The first fifty years of the sixteenth century were so crowded with explorations and conquests of new lands that they may well be regarded as the most wonderful years in the whole history of travel. Not only were further great discoveries made by sea of new lands, but travelers such as Coronado in North and Orellana in South America, explored great areas and journeyed thousands of miles in the interior of the new continents—the latter traveler being the first to cross South America and to descend the Amazon. Cortez in Mexico and Pizarro in Peru, although led by somewhat different motives, traveled far and wide in their conquests of these, the two greatest and most cultured of the countries of the New World.

Although so great a mark was made during this period by Italian, Portuguese, and Spanish travelers, the nations of northern Europe soon entered the lists. England, France, and Holland began to take their part, and such names as Cabot, Cartier, and Hudson attest their prowess in the field. Raleigh’s ill-fated expedition to Guiana,〖H. C., xxxiii, 311ff.〗 and Drake’s great achievement in circumnavigating the globe,〖H. C., xxxiii, 199ff.〗 supply records of great interest, and bear witness to the part played by Englishmen in these stirring times. Drake and the sea rovers of the Elizabethan period〖See Lecture III, below.〗 were largely actuated by the desire to attack and pillage the rich commerce of Spain in the New World; Raleigh, Gilbert,〖H. C., xxxiii, 263ff.〗 and others, on the contrary, sought more the settlement and colonization of the new-found lands; yet the older impulse of the search for a shorter trade route to the East was still a factor, as one can see from the attempts by Frobisher, Davis, and others, to find the ever-elusive Northwest Passage.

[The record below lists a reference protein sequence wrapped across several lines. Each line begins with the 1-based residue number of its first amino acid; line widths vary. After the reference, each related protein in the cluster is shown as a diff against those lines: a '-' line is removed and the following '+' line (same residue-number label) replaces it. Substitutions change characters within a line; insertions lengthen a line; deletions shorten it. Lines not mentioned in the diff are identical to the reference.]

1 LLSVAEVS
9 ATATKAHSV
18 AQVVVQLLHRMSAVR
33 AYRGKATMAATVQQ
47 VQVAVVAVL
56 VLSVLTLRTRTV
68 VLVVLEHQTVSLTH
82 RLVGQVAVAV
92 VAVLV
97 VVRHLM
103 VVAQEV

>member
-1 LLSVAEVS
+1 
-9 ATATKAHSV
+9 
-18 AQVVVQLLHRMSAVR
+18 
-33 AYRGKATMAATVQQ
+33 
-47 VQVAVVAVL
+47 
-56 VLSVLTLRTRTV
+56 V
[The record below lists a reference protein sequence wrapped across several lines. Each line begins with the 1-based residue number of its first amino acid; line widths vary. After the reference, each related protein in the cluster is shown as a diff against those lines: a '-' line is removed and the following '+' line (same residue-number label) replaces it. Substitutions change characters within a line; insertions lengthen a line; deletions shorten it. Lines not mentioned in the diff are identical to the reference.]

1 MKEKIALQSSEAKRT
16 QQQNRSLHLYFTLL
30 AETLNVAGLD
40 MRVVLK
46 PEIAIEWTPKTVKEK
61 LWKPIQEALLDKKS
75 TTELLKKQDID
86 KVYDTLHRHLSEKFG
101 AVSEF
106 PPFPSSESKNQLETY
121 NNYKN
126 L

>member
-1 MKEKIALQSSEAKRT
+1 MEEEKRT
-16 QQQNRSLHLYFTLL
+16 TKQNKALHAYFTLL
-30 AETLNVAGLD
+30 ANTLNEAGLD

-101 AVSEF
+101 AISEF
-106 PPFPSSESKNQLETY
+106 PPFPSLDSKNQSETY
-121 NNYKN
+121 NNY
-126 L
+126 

With the beginning of the seventeenth century France supplies the names of many who deserve to rank among the great travelers of all time. Champlain, La Salle, Marquette, Verendrye, and many others both lay and cleric, were the pioneers in the exploration of New France, and the story of their journeys and lives forms a record of which any traveler might well be proud.

While France was thus engaged in America, the Dutch were no less bold explorers at the Antipodes. Although Australia had first been seen by the Spaniards in the middle of the previous century, the Dutch now, as the Portuguese before them had done in the case of Africa, began to push south along the western coast, their travels culminating in the expedition of Tasman, who not only showed that Australia was an island, but also was the first to see New Zealand.

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